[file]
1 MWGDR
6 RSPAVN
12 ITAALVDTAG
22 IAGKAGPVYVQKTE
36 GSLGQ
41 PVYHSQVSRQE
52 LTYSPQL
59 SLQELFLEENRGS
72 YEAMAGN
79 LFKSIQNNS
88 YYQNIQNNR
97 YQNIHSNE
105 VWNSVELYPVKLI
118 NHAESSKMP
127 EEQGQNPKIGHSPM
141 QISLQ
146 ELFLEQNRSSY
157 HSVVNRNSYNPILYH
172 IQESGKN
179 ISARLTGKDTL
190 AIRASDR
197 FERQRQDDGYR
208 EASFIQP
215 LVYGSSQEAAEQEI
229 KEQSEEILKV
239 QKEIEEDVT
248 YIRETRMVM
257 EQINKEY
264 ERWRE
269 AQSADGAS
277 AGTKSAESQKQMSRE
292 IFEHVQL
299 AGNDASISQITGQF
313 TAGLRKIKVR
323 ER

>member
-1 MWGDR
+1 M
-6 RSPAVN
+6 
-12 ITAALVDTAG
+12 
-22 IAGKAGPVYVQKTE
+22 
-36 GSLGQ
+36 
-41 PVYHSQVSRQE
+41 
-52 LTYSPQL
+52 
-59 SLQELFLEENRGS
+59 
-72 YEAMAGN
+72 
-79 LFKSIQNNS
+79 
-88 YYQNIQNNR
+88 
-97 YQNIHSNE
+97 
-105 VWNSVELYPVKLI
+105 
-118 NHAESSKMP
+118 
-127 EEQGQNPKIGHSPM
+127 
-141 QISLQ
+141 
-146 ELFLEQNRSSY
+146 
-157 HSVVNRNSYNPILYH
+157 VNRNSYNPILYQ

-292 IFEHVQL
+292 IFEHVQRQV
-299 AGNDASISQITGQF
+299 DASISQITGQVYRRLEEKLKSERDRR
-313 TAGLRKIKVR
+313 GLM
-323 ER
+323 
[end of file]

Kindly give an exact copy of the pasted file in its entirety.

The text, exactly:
1 MWGDR
6 RSPAVN
12 ITAALVDTAG
22 IAGKAGPVYVQKTE
36 GSLGQ
41 PVYHSQVSRQE
52 LTYSPQL
59 SLQELFLEENRGS
72 YEAMAGN
79 LFKSIQNNS
88 YYQNIQNNR
97 YQNIHSNE
105 VWNSVELYPVKLI
118 NHAESSKMP
127 EEQGQNPKIGHSPM
141 QISLQ
146 ELFLEQNRSSY
157 HSVVNRNSYNPILYH
172 IQESGKN
179 ISARLTGKDTL
190 AIRASDR
197 FERQRQDDGYR
208 EASFIQP
215 LVYGSSQEAAEQEI
229 KEQSEEILKV
239 QKEIEEDVT
248 YIRETRMVM
257 EQINKEY
264 ERWRE
269 AQSADGAS
277 AGTKSAESQKQMSRE
292 IFEHVQL
299 AGNDASISQITGQF
313 TAGLRKIKVR
323 ER

>member
-1 MWGDR
+1 M
-6 RSPAVN
+6 
-12 ITAALVDTAG
+12 
-22 IAGKAGPVYVQKTE
+22 
-36 GSLGQ
+36 
-41 PVYHSQVSRQE
+41 
-52 LTYSPQL
+52 
-59 SLQELFLEENRGS
+59 
-72 YEAMAGN
+72 
-79 LFKSIQNNS
+79 
-88 YYQNIQNNR
+88 
-97 YQNIHSNE
+97 
-105 VWNSVELYPVKLI
+105 
-118 NHAESSKMP
+118 
-127 EEQGQNPKIGHSPM
+127 
-141 QISLQ
+141 
-146 ELFLEQNRSSY
+146 
-157 HSVVNRNSYNPILYH
+157 VNRNSYNPILYQ

-292 IFEHVQL
+292 IFEHVQRQV
-299 AGNDASISQITGQF
+299 DASISQITGQVYRRLEEKLKSERDRR
-313 TAGLRKIKVR
+313 GLM
-323 ER
+323 